EU vs. Orban: Hungary faces prospect of sanctions

Viktor Orban defiant as EP parties across the board are ready to punish Hungarian PM on stance on immigration

Hungary’s prime minister, Viktor Orbán, claimed his country was being condemned for choosing not to be a “country of migrants”, as he conceded that the European Parliament was set to trigger the EU’s most serious sanction against his government.
Arriving late to a debate in the chamber in Strasbourg on Tuesday on the country’s courts, treatment of its Roma community and media and academic freedoms, Orbán told MEPs that the parliament was “insulting” his nation.
“I know that you have already made up your minds. I know that a majority will approve the report and I know that my speech here today will not manage to change your opinion,” he told MEPs.
“But still I have come here today because you are not going to condemn a government but a country as well as a nation. You are going to denounce Hungary that has been a member of the family of Christian nations for a thousand years.”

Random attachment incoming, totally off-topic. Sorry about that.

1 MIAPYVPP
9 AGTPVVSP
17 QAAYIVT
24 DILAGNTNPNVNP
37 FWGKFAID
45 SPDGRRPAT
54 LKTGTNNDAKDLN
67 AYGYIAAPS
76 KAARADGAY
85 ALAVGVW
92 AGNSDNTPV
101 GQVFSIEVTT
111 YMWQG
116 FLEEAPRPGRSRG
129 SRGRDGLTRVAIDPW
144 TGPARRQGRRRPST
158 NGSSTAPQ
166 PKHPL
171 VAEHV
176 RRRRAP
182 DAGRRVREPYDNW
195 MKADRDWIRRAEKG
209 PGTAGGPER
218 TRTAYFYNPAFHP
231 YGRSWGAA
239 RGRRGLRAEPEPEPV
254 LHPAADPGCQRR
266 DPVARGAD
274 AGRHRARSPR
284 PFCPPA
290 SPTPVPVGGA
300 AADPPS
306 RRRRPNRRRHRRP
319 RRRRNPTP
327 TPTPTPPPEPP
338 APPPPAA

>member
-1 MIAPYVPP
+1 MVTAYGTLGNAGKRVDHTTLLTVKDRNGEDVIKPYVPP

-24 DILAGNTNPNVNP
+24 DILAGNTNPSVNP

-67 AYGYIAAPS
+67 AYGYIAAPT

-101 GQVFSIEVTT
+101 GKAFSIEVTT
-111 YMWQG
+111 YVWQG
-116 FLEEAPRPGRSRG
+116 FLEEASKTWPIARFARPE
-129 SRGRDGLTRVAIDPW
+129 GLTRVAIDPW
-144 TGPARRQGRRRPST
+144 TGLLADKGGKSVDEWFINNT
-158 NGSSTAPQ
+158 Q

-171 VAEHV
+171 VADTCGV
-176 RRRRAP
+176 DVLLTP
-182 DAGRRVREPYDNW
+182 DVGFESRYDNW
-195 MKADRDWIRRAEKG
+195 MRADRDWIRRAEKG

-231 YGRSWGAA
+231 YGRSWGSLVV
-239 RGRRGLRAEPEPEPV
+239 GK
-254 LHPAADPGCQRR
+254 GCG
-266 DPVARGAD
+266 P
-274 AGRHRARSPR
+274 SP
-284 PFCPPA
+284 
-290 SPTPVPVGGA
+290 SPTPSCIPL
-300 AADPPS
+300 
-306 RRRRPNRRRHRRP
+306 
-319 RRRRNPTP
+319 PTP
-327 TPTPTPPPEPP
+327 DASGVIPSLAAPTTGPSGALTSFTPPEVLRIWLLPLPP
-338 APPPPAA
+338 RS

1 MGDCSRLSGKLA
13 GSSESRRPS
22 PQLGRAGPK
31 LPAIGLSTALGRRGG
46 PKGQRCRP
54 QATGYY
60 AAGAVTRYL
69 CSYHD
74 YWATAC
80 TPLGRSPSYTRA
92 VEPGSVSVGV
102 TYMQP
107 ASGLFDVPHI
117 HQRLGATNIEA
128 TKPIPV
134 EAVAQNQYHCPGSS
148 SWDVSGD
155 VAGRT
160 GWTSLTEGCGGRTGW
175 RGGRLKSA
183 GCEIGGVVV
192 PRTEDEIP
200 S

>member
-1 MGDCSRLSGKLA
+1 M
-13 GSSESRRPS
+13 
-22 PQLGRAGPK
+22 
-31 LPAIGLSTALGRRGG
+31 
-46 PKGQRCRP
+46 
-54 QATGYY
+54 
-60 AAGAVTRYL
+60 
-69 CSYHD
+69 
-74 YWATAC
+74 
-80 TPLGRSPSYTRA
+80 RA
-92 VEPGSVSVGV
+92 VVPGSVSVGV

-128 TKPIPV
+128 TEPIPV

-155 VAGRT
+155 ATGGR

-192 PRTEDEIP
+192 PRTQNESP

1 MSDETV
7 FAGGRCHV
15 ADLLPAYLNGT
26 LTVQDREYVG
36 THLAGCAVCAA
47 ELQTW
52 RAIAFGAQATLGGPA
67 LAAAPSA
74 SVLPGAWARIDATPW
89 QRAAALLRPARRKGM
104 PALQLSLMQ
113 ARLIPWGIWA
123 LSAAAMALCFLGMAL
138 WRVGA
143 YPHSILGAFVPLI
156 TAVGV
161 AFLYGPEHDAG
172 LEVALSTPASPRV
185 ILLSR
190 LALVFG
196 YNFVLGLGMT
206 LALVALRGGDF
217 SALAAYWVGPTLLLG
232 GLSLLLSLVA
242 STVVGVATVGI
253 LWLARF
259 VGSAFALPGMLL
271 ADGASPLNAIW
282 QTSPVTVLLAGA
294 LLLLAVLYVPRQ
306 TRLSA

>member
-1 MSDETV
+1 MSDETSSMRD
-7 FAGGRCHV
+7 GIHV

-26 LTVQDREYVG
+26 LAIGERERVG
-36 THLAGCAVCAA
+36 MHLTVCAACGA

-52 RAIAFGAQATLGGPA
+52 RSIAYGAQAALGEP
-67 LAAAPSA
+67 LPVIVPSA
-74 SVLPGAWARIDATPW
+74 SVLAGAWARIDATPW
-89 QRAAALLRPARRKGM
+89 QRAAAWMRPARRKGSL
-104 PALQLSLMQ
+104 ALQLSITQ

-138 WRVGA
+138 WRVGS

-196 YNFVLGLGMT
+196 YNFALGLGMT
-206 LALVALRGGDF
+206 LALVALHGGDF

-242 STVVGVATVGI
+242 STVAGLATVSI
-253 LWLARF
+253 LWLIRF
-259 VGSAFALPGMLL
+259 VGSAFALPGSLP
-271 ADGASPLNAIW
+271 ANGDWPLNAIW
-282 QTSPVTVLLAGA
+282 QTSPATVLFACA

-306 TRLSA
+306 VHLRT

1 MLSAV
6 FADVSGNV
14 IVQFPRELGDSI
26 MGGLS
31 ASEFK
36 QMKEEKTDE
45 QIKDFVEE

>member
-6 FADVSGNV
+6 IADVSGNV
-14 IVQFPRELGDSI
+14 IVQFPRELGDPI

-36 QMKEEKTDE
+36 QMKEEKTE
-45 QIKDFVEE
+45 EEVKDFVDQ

The Hungarian populist nationalist, who won landslide general election victory in April, was addressing the parliament before a vote on Wednesday on a report which has advised it to trigger article 7, which can ultimately lead to an EU member state losing its voting rights in the union’s institutions.
Orbán stands accused of undermining the independence of its judiciary and media, waging a propaganda and legal war against the Central European University, founded by the financier George Soros, and mistreating asylum seekers and refugees while limiting the functioning of non-governmental organisations who seek to aid them.
The parliament’s committees on budgetary control, education, constitutional issues and equal rights, all backed article 7, while the European Commission vice president, Frans Timmermans, told MEPs that he shared the “serious concerns” expressed in the chamber.